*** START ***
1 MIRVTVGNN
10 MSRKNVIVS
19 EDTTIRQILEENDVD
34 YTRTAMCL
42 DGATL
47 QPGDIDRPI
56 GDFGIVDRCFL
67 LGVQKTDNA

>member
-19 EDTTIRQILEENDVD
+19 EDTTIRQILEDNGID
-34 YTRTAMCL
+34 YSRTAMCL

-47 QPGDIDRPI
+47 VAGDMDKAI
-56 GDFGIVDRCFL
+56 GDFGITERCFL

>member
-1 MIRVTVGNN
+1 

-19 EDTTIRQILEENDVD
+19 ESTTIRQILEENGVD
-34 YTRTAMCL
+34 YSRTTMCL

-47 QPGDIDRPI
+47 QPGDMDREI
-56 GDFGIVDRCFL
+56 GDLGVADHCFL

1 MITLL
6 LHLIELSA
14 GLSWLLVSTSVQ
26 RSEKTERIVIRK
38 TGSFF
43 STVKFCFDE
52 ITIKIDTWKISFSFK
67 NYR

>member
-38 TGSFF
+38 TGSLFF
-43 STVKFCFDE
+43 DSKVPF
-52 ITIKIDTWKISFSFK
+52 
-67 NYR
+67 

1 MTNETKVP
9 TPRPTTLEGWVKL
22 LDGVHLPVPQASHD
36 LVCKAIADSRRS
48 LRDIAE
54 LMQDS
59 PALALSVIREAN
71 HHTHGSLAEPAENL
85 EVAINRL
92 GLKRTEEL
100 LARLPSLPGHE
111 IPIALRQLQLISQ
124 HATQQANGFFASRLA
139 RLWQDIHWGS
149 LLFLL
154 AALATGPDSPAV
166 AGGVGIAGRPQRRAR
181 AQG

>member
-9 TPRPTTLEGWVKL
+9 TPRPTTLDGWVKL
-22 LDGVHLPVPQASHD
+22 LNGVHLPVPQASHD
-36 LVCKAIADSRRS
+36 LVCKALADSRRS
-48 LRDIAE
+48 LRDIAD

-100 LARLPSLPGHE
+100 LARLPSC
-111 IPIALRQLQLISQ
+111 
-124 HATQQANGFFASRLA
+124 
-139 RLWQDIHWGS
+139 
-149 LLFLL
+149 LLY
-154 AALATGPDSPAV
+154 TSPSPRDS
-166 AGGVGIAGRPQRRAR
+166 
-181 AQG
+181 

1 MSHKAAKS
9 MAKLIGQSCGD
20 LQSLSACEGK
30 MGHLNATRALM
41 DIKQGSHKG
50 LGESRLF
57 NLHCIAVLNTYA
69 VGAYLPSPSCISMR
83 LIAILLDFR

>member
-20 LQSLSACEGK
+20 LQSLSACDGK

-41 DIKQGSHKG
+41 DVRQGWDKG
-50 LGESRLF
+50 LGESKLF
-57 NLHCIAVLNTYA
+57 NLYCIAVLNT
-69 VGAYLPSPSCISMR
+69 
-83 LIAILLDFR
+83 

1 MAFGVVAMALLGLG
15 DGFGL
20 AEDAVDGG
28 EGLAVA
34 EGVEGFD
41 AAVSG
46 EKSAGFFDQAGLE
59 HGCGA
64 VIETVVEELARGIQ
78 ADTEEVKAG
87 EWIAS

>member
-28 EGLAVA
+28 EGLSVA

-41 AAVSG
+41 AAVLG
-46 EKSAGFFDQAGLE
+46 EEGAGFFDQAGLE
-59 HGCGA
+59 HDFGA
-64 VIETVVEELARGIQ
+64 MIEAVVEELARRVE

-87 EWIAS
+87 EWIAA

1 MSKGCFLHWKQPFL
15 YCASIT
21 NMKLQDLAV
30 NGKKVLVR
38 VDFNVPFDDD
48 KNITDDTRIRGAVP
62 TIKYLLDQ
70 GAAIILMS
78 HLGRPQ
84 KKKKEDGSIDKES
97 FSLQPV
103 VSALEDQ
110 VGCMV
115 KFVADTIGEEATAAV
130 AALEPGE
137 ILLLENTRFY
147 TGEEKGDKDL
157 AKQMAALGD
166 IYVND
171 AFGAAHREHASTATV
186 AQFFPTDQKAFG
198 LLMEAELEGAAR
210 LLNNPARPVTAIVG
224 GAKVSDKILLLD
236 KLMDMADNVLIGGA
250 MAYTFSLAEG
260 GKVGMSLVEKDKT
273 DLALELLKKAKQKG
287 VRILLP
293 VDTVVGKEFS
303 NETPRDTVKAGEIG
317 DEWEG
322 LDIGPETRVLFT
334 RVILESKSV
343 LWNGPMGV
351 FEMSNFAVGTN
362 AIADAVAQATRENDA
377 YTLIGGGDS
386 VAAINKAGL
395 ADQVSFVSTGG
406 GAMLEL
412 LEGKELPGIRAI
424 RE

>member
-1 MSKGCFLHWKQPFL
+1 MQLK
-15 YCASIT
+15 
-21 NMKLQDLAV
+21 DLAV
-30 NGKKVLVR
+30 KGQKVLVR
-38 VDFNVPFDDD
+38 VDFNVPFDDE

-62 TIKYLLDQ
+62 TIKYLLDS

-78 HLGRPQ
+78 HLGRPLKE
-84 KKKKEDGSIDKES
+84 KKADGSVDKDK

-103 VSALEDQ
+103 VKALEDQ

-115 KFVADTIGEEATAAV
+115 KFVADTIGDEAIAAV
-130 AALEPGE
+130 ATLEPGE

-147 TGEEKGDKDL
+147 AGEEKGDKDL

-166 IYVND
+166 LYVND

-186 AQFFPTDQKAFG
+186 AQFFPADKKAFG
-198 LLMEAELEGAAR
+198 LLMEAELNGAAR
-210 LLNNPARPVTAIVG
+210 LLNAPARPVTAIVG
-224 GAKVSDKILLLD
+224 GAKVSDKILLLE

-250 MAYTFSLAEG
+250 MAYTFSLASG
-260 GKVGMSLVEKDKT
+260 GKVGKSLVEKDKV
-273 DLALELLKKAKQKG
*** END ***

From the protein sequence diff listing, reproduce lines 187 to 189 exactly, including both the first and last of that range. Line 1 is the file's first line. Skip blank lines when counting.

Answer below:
-38 VDFNVPFDDD
+38 VDFNVPFDDE

-62 TIKYLLDQ